There’s an interesting idea floating around at a few other godless sites: the Parking Lot Challenge, which proposes that atheists take up the task of putting together positive statements about reason and rationality and materialism and naturalism, a little active proselytizing for godlessness.
Instead I want to see YouTube videos of people ambling around church parking lots during Sunday services and placing pro-rational “tracts” on people’s windshields. I’m not talking about in-your-face “God doesn’t exist, get used to it, ya fuckin’ hayseed!” stuff, but something genuinely useful and even seductive. Material that simply asks readers not to trust Pastor Blowmuff out of the gate; to consider that science is not in fact a natural adversary of a moral or spiritual or introspective life; to understand that evolution is not a tool created for the express purpose for battering Jesus into submission, but is simply one more aspect of how nature works, with or without my, your, or the Holy Ghost’s approval.
I like the idea (in general; I take exception to some of the details, since I do think science is an adversary of a ‘spiritual’ life). It’s being stated as a counterpoint to the Blasphemy Challenge. I liked the B.C., which I thought was a great tactic to rally those who are like-minded; the P.L.C. has a different goal, to convert the faith-dependent. That’s a much trickier job, I fear, and although it seems Kevin and Skepchick are well aware of possible pitfalls, I think Hank Fox also has a few words of warning:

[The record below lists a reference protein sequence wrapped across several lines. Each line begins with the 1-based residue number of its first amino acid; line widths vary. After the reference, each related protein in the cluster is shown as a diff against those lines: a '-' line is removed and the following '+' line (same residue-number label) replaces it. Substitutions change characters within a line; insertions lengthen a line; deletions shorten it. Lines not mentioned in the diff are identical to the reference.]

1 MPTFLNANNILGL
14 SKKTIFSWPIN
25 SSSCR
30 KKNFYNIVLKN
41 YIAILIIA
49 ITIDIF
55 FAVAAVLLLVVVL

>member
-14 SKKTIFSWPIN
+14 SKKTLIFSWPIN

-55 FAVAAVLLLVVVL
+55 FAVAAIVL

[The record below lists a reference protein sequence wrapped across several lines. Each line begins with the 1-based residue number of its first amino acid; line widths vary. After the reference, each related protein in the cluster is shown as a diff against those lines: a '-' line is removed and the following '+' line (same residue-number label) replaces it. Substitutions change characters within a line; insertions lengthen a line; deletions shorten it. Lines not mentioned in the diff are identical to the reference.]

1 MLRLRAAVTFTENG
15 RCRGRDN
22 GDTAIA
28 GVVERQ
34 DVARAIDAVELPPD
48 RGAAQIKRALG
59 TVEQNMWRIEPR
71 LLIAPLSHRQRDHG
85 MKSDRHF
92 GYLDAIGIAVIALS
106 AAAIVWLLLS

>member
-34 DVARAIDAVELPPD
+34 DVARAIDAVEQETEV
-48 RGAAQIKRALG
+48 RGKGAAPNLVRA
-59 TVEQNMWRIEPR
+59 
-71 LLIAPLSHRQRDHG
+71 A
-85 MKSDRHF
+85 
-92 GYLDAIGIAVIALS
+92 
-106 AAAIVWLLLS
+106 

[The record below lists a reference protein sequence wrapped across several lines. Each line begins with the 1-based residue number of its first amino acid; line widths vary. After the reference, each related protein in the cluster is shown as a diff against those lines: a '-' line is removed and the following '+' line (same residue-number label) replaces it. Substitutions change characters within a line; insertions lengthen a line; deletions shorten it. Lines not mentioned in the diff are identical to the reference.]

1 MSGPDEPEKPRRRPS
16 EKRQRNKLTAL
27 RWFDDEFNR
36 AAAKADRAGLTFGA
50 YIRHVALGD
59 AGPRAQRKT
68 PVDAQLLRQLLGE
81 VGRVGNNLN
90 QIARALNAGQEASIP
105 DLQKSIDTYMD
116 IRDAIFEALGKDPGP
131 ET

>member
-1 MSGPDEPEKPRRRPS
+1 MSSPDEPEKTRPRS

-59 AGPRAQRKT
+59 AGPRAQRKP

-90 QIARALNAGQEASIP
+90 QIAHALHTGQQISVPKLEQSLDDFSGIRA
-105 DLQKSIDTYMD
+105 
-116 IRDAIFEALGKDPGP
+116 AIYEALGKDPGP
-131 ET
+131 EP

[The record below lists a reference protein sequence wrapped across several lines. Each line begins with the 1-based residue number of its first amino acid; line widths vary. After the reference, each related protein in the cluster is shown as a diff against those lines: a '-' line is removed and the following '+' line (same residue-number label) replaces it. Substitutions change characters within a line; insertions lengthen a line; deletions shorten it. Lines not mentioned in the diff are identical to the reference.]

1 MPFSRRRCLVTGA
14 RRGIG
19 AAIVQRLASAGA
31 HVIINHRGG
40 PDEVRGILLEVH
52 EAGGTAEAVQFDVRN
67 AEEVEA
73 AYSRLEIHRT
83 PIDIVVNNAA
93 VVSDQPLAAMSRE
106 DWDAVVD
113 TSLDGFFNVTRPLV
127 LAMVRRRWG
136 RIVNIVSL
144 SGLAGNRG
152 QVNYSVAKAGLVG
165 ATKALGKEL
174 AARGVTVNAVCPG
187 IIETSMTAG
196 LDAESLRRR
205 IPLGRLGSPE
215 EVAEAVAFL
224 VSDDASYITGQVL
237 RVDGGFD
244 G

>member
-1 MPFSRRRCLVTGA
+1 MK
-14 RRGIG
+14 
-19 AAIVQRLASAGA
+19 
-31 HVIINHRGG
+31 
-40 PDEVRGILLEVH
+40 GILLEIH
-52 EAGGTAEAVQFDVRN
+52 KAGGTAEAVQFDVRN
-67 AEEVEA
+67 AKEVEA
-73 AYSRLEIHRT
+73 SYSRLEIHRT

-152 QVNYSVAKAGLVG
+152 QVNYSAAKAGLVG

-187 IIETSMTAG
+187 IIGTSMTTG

The Christian at the Party
… a short, one-act play …
Scene Opens: A group of bright, funny people is having a pleasant evening together, talking and laughing on a redwood deck overlooking the Pacific Ocean, while gentle music plays in the background and dolphins frolic in the surf.
A Christian enters the room and says in a loud voice “Have you all heard the Good News of Jesus Christ?”
There is an embarrased silence. Suddenly everyone is looking at their watches and saying “Oh, would you look at the time! I have to get up in the morning.” Soon, all is quiet and still.
A dolphin rises in the ocean, and surveys the empty deck. Curtain.
There’s the problem: you don’t want the atheist at the party to be the Christian at the party.
I’m all for a stronger evangelical effort by the godless, but it’s going to require some finesse and humor and something more than just declaring gods to be dead. I’m not too keen on the idea of flyers stuffed under windshields, either, since that is immediately coupling the message to obnoxious behavior. I’m going to be thinking about this some more — make suggestions!